I’m not the biggest western movie fan, but I do like spaghetti. Although there had been European westerns since Gabriel Veyre directed Repas d’Indien for French filmmakers Auguste and Louis Lumière in 1896, the first spaghetti western was the 1910 opera “La Fanciulla del West” by Giacomo Puccini. Classic American Western director Raoul Walsh found a new frontier when he shot The Sherriff of Fractured Jaw in Spain in 1958. In 1964, Sergio Leone left behind the historical epics he had been making to go west. Made on a very low budget, A Fistful of Dollars, starring Clint Eastwood, became an unexpected hit and spawned hundreds of Spaghetti Westerns. European cowboys explored America’s Wild West without the puritanical constraints of tight-ass Hollywood filmmakers who wanted them to play in Middle America.
Ferdinando Baldi is best known in the genre for his classic Viva Django from 1969 and the 1967 Spaghetti Western musical Little Rita Nel West. Baldi didn’t make traditional films in the genre. One of his most bizarre reworkings of the American westerns was 1971’s Blindman with Tony Anthony reprising his Stranger character, an underplayed street fighter with a sardonic wit. Anthony’s films were produced by Allen Klein’s ABKCO films, who I think I spotted in a window in the opening scene. Allen Klein had been managing the Beatles and he brought Ringo Starr onboard as Candy, a brutish bandito brother. Ringo gives a good gun slinging performance. He shoots off the head of a snake, rides comfortably and good-naturedly knifes an old man with just a split second of hatred. Just like The Magnificent Seven took its inspiration from Akira Kurosawa’s 1954 classic Seven Samurai, Blindman was inspired by the Japanese Zatôichi film and TV series about a blind swordfighter who stumbles in and out of trouble. Stelvio Cipriani provides the Spaghetti Western soundscape with a minimum of cheese.
After his partner swindles him, the Blindman sets off to Mexico to rescue fifty women who were promised to some miners in Lost Creek, Texas, who are looking for wives. They were stolen from him by an outlaw gang. The Blindman is a western anti-hero. He’s not saving the women for their sake. He has a contract and won’t get paid until he delivers. “To have no eyes is to be half a man. To have no eyes and no money, that’s a bitch.” Blindman follows the gang’s hijinks and learns that they are going to sell the women to the Mexican army. All but the young Pilar, who was picked out for his own by the pig, Candy. The sightless cowpoke announces his arrival in town by ringing the church bells with gunshots. He shotguns Candy’s crew and heads to the town that the outlaws have taken over. While the gang is entertaining the Mexican army with his wares, the Blindman gets the gang’s attention with well-timed rifle blast. “Damn, that’s a delicate thing. All you have to do is breathe on it.”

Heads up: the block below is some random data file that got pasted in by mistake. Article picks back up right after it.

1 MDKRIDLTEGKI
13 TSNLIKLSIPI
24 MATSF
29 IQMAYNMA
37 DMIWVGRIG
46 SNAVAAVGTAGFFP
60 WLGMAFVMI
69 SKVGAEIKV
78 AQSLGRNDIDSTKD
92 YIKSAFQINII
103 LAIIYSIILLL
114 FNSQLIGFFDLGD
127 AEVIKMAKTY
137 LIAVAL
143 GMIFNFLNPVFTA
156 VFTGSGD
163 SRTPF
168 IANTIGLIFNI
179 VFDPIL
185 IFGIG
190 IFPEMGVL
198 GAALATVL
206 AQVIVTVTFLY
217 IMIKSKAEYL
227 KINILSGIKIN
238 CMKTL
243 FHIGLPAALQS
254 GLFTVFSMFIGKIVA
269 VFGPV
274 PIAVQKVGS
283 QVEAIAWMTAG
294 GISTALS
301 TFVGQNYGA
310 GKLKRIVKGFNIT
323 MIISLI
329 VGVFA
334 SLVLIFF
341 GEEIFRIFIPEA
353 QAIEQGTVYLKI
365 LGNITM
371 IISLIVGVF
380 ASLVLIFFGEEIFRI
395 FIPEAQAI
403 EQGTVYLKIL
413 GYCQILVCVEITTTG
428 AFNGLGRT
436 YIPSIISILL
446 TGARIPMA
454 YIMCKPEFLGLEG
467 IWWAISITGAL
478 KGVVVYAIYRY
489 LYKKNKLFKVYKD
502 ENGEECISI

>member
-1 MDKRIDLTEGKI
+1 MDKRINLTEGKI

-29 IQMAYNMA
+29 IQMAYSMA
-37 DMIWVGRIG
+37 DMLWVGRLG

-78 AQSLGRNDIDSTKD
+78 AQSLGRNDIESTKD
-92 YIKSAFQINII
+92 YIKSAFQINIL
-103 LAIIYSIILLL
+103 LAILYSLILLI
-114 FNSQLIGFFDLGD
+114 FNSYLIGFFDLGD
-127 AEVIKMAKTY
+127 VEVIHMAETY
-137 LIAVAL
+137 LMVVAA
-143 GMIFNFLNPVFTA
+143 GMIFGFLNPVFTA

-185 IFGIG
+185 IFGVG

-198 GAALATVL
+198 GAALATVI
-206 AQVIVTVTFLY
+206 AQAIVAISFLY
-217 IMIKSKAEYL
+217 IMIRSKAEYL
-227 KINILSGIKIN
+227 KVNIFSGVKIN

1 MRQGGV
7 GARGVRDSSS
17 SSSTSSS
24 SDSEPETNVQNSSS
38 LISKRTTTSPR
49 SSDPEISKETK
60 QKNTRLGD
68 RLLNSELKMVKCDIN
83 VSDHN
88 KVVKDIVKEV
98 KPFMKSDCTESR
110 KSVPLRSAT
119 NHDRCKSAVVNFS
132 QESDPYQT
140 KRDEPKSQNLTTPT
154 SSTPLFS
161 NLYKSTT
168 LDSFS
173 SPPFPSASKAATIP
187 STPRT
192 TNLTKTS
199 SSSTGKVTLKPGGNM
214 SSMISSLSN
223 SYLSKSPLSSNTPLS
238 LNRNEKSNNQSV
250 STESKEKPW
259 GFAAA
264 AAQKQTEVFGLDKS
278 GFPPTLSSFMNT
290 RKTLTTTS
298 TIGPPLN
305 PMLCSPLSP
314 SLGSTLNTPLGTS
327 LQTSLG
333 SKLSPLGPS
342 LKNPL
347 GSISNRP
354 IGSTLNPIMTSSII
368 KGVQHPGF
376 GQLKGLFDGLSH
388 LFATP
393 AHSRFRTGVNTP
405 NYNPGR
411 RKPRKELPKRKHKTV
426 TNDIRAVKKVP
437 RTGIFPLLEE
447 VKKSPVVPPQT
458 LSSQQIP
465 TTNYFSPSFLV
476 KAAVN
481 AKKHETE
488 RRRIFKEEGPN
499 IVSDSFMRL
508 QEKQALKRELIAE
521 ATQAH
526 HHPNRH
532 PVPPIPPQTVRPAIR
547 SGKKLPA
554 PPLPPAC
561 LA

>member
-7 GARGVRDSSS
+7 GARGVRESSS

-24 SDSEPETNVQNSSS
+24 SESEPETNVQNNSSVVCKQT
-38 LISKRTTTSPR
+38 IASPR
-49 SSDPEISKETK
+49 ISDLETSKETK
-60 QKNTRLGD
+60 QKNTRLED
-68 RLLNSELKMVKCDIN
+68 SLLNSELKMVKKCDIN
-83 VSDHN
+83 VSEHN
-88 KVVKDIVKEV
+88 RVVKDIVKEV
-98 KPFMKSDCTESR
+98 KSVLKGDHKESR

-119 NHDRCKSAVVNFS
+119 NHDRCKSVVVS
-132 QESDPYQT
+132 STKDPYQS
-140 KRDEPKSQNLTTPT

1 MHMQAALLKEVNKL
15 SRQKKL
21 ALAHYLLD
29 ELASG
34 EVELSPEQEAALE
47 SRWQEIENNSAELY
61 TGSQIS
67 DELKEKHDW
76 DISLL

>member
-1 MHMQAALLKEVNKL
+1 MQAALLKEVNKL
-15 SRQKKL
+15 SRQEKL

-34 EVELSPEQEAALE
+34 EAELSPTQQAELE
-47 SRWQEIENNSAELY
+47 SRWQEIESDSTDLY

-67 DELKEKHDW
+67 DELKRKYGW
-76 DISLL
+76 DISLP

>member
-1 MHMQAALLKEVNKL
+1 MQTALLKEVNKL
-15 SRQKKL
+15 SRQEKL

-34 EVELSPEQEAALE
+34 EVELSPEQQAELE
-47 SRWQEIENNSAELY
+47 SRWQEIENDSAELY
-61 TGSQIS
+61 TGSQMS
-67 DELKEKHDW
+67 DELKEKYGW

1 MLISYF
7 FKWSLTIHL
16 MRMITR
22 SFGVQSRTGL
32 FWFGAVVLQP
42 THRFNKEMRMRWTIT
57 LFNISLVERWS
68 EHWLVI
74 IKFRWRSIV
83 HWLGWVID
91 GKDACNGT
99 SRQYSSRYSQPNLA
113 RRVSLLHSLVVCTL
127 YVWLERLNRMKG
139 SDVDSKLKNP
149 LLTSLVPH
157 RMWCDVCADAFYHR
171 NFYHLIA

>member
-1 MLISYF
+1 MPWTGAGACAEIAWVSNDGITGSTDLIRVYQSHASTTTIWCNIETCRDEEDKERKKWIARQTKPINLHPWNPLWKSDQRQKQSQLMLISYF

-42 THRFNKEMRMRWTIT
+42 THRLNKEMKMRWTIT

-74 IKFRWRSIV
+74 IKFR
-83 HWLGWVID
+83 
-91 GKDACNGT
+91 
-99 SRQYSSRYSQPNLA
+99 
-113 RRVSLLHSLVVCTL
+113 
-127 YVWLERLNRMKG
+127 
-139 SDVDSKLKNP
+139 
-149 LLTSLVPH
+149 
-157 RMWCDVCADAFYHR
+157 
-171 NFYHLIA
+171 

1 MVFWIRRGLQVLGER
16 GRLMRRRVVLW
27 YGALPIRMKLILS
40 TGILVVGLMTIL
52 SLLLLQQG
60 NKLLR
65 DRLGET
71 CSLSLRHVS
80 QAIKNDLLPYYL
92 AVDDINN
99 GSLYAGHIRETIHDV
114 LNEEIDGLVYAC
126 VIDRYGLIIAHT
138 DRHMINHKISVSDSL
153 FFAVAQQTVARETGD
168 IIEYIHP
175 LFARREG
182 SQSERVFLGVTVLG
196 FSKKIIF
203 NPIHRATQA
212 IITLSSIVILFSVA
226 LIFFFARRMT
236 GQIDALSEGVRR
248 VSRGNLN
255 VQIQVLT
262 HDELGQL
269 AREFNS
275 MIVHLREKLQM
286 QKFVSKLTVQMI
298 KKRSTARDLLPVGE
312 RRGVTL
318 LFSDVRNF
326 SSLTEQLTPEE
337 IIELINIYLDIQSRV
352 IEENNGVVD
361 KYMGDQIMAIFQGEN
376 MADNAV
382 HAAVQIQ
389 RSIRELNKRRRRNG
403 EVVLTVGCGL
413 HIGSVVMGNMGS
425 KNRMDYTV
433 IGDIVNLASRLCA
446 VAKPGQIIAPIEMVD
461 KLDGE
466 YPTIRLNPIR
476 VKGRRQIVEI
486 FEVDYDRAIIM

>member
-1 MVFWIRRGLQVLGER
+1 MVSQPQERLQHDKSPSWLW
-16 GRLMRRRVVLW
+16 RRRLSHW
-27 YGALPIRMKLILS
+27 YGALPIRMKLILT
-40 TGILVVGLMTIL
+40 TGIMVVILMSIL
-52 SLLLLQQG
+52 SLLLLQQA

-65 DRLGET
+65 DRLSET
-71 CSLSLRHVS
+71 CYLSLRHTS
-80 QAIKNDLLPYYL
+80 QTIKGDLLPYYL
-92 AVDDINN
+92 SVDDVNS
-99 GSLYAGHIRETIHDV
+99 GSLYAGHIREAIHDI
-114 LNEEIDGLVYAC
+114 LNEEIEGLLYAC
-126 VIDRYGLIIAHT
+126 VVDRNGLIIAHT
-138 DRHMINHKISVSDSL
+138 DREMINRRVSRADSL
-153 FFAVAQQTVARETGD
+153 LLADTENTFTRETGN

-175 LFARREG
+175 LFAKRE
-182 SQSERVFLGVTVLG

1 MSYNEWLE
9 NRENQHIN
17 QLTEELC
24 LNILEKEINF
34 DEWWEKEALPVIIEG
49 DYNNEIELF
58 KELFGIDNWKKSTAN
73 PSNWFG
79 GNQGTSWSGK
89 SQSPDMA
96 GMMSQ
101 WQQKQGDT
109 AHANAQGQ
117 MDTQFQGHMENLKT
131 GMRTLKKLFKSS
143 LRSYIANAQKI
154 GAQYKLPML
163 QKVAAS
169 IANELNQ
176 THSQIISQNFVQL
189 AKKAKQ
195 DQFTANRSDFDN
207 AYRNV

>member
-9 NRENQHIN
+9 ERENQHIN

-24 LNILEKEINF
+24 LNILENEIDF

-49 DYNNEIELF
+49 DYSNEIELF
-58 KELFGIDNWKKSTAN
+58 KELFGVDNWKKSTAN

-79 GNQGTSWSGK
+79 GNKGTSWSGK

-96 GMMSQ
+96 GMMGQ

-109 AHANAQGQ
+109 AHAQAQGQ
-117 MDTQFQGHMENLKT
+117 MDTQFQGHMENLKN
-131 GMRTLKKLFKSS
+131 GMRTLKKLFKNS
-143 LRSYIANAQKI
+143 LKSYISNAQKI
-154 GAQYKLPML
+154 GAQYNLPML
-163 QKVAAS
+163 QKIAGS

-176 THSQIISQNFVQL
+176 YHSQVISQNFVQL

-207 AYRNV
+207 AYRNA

The gang is led by Candy’s brother Domingo, played by Lloyd Battista, who played Don Francisco in Woody Allen’s Love and Death. Even though Domingo doesn’t speak with an accent, he has clipped English. His sister is mistress of the house. She “keeps the accounts, she’s an expert, she’s learning from the priest.” She is also in charge of cleaning up the women, stripping them in their cells and dumping buckets of water on them. Magda Konopka, who plays Sweet Mama, came from Polish nobility. Her father had many horses. She had done the youth serum horror flick Satanik in 1968. Agneta Eckemyr plays Pilar, the bride that Candy snags as “his woman.” Eckemyr would make the cover of Playboy in October 1975 and go on to play Ming Chow in the Fistful of Yen segment of the classic cult comedy The Kentucky Fried Movie.
The duplicitous desperadoes drag out threats with posturing menace, they light matches from cigarettes to happy Mexican revelry and gusty dubbed laughter. The film has revolving dub artists, sometimes the actors are speaking, sometimes odd voices come out of their mouths. Baldi gives the film some low-budget epic moments, the crowd scenes are magnificently down-to-earth and dynamite explodes often. When the outlaws shoot up the Mexican soldiers with hand-cranked machine guns, they waste a lot of bullets on candles. They don’t kill the General, though, because a general is worth 2 million pesos. A sum they could have spent filling some holes in the action. We don’t see how the Blindman hustles a train to ship the women back to Texas, but we don’t worry because he was hustled himself.
Blindman has more nudity than most westerns of the time and liberally doles out violence. Candy devises a pretty cool torture. He has his men pull the Blindman up by ropes tied on his arms and legs and repeatedly drop him on his back. “If you don’t tell me where she is I’ll break every bone in your body.” Blindman takes the town and lets the mail-order brides go a little postal on Sweet Mama before he cops a feel and leaves her tied to a post for her brother to find. The women are scattered, shattered, shot and raped by Domingo’s returning posse. The ending borders on surrealism as the now-dead Candy lies in a coffin dressed in his finest to be wed to Pilar. Domingo insists his brother is alive. That he is a healthy man, who loves to dance, loves his women and loves his drink. Ultimately, the Mexican Federales take it all, as was a subgenre cliché.
Blindman is a departure in the Spaghetti Western genre. It’s plotting and pacing is relaxed and improvisational. European filmmakers are more comfortable in the surrealistic revising of the western film canon than directors from the states. This isn’t the west of John Ford. These aren’t the heroes played by John Wayne or Gary Cooper. Blindman shares more with Sam Peckinpaw’s wildly ragged bunch of dusty celluloid than it does any Duel in the Sun, but it comes at it from an even more skewered perception. It is raw as a saddle sore and loose as a holster.
Den of Geek Rating: 2.5 Out of 5 Stars